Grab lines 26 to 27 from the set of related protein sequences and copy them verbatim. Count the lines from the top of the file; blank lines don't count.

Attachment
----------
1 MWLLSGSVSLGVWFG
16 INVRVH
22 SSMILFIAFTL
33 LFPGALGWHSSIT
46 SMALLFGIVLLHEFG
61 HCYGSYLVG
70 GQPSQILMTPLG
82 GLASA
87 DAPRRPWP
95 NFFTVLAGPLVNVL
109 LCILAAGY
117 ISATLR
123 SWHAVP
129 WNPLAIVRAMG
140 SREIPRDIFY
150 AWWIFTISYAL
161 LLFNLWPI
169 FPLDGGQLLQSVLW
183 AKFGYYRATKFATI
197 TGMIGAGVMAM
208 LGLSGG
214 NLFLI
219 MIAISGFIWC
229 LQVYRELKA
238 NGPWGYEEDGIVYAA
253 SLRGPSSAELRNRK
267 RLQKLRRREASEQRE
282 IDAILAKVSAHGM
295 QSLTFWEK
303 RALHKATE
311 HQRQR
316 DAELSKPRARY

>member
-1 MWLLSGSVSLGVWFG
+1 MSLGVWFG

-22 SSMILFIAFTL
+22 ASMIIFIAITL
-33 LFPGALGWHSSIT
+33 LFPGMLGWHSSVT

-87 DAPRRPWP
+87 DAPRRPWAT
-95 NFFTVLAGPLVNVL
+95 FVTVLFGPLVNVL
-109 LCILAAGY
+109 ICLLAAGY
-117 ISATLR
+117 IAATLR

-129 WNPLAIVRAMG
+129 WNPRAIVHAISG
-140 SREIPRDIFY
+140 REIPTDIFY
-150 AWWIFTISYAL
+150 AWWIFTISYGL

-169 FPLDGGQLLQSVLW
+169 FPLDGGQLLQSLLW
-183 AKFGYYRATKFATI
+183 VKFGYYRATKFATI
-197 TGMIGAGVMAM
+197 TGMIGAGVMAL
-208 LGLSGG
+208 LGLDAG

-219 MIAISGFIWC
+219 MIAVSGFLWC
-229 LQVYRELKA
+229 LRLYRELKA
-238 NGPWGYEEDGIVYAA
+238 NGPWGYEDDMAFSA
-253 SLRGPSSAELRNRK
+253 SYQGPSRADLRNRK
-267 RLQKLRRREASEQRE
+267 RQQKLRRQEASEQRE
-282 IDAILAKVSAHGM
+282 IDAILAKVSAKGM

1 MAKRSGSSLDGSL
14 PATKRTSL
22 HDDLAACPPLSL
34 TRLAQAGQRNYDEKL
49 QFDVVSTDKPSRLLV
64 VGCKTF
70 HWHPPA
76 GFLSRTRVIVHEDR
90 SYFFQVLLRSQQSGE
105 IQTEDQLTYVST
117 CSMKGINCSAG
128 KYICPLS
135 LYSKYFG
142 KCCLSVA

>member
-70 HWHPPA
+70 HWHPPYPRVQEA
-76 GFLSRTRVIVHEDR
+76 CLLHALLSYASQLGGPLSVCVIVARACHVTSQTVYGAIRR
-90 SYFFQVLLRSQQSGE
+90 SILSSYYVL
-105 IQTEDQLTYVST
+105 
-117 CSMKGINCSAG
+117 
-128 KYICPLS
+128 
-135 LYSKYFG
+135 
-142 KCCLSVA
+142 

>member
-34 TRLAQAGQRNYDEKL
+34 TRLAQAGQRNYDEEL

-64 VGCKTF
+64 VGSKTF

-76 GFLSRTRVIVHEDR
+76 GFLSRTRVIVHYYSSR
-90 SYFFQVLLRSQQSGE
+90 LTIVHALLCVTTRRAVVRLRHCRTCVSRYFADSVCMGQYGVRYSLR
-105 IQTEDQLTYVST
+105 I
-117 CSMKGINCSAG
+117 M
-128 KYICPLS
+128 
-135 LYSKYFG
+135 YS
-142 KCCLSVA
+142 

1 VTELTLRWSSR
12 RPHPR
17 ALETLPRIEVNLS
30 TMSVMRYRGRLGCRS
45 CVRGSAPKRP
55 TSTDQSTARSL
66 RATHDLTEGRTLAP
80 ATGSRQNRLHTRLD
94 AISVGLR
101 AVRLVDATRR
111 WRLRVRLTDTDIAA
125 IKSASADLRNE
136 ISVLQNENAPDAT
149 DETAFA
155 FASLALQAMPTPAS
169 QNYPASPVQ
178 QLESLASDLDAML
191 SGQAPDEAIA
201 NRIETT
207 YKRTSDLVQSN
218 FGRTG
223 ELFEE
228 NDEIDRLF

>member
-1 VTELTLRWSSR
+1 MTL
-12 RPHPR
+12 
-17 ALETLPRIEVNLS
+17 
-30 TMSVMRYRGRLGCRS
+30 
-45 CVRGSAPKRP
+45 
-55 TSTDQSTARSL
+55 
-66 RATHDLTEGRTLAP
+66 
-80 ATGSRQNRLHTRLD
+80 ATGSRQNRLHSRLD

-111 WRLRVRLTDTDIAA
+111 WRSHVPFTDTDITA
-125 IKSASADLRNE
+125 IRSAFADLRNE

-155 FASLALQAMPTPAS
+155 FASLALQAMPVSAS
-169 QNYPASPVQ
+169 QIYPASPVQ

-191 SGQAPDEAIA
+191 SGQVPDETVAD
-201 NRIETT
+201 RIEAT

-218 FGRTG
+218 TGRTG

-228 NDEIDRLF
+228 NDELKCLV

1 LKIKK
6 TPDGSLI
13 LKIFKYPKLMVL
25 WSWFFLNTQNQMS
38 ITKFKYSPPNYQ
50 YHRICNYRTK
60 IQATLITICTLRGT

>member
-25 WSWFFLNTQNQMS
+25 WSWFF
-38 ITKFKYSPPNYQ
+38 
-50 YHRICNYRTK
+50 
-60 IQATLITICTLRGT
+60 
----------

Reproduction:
253 SLRGPSSAELRNRK
267 RLQKLRRREASEQRE